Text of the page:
The law requires employers with over 20 employees to offer you and your spouse the same benefits that it offers to younger employees. You have the ability to choose whether to:

  • Decline the employer coverage and rely solely on Medicare
  • Accept the employer health plan and delay Medicare enrollment
  • Have both the employer coverage and Medicare at the same time

It is recommended to sign up for Part A regardless of how good your employer coverage is. This is because Medicare Part A is free so long as you’ve worked for 10 years in the United States. If you have an inpatient hospital stay, Part A can help to reduce your spending under your group health plan.

You’ll want to be aware of the impact of enrolling in both the group plan and Medicare Part B. In this situation, the employer-sponsored plan will always be primary, meaning that it settles medical bills first and that Medicare only pays for services that it covers but the employer plan does not. As a result, unless your employer provides very poor coverage, you’ll be paying a monthly premium for Medicare with little to no return.

Also, by enrolling in Medicare Part B while you still have employer coverage, you could be forfeiting your right to buy Medicare supplemental insurance (Medigap) with full federal protections once your employment ends.

Insurance companies are prohibited from refusing to sell you a Medigap policy and from charging higher premiums based on your health or pre existing medical conditions if you buy the policy within six months of enrolling in Part B. However, if you attempt to buy a Medigap policy outside of that six-month window, insurance companies are able to do both, with exceptions in very limited circumstances.

Your Employer Has Fewer Than 20 Employees

The laws that prevent large employers from requiring or persuading Medicare-eligible employees to drop their employer-sponsored plan and sign up for Medicare do not apply to companies that employ fewer than 20 people. In this situation, the employer is the one who decides.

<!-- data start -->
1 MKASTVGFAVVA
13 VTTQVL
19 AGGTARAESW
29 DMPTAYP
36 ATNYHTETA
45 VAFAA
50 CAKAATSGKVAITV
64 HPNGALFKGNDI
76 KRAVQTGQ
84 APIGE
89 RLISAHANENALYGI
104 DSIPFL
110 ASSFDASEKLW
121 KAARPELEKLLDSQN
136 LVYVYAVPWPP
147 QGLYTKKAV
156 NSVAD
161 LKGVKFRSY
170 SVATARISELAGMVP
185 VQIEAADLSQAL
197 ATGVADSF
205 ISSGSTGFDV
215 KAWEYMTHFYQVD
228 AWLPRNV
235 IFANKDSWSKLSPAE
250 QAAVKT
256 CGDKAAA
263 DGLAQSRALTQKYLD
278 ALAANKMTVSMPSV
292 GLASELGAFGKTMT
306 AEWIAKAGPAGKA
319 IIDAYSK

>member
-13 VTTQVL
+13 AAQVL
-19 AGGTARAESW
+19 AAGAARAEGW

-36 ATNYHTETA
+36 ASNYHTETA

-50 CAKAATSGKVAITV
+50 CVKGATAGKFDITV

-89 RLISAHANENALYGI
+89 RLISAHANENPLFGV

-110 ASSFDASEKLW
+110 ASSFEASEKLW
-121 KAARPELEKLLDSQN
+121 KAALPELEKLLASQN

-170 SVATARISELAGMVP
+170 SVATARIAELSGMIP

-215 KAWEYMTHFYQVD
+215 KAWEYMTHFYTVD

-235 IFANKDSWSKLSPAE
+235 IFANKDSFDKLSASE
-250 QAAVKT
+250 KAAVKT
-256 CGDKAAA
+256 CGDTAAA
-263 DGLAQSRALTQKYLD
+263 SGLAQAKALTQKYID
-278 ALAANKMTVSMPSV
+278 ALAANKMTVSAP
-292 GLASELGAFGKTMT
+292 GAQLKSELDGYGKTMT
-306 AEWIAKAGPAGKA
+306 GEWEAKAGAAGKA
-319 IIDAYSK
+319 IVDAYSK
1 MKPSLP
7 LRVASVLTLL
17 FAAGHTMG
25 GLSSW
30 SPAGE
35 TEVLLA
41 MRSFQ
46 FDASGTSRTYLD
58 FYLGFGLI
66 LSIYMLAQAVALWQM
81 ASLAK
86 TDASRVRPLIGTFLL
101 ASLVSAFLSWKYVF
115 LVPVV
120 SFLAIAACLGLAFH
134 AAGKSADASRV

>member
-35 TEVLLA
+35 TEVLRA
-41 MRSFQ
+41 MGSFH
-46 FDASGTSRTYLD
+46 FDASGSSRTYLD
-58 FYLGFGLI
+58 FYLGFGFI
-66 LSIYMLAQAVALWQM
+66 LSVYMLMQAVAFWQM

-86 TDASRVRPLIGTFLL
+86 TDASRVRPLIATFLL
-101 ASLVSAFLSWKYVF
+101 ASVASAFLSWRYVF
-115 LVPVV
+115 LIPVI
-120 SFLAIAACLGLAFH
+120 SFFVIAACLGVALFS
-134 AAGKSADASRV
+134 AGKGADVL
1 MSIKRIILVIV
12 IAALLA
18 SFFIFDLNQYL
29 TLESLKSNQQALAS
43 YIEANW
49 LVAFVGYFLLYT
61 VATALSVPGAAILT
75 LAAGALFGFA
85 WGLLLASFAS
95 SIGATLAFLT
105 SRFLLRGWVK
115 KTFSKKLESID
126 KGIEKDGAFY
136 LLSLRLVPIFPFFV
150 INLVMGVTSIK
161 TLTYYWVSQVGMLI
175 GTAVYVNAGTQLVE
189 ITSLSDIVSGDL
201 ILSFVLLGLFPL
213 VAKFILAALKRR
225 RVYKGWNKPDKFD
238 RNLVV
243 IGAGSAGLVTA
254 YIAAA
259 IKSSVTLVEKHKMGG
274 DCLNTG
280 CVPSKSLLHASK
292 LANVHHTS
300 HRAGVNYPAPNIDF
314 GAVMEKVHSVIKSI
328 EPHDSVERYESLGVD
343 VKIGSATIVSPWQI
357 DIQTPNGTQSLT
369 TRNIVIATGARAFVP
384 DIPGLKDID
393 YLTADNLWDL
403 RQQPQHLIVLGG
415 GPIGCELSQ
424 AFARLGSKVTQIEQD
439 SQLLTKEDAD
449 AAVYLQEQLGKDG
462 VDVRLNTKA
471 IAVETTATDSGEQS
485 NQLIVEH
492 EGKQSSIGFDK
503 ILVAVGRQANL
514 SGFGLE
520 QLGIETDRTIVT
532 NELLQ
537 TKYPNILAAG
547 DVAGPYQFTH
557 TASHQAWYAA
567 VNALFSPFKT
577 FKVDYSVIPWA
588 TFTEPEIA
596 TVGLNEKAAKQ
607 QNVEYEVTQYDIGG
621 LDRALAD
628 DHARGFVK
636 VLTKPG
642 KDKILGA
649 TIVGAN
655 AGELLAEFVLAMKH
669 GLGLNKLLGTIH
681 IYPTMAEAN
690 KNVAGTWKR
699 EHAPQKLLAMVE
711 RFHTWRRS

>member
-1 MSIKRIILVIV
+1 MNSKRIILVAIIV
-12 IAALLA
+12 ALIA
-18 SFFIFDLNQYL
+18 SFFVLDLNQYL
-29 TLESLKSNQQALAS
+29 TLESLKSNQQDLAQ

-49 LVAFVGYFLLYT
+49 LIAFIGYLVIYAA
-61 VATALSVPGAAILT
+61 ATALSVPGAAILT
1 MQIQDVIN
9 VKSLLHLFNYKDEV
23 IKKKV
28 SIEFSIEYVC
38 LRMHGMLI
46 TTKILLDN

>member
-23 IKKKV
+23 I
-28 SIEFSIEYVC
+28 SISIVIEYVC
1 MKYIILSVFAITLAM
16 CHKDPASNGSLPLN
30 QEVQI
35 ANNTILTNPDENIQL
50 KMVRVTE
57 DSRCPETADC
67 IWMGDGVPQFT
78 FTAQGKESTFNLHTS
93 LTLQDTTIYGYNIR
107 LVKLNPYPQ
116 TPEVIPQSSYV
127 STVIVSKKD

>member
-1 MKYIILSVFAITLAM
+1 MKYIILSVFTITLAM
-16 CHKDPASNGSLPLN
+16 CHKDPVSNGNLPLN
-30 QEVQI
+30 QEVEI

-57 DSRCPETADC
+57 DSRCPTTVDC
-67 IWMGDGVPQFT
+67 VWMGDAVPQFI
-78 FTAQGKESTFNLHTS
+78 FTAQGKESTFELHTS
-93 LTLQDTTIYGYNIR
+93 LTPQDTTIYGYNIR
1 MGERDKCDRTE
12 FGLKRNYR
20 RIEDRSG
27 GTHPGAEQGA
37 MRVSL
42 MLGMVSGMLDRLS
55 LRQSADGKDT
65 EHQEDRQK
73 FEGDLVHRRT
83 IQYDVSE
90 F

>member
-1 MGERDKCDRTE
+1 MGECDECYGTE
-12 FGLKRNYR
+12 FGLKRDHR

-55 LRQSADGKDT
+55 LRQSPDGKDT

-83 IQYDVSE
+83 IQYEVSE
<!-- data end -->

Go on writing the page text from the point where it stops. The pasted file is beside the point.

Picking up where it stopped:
If the employer requires you to enroll in Medicare, then Medicare automatically becomes primary coverage and the employer-sponsored plan becomes secondary coverage. This means that Medicare settles your medical bills first, and the employer plan only pays for services that it covers but Medicare doesn’t not. In this case, if you fail to sign up for Medicare when required, you will essentially be left with no coverage.

It’s very important to ask your employer whether you are required to enroll in Medicare when you turn 65. If required, find out how the employer-sponsored plan will fit in with Medicare. If not required to sign up for Medicare, ask for that decision in writing.

Be aware, that in this situation, signing up for Medicare Part B when you have employer insurance will not affect your chances of buying Medigap insurance after the employment ends. When Medicare is primary to the employer plan, you have the right to buy Medigap with full federal protections so long as you do so within 63 days of the employer coverage ending.

The Texas Medicare Agency

Knowing how Medicare works can be a complicated process. Coverage 2 Care helps you understand your Medicare coverage options so you can be confident about your choice. Our licensed agents will help you find the best plan for you while saving money in the process.

Contact us today to learn how our Medicare services can get you the benefits you deserve.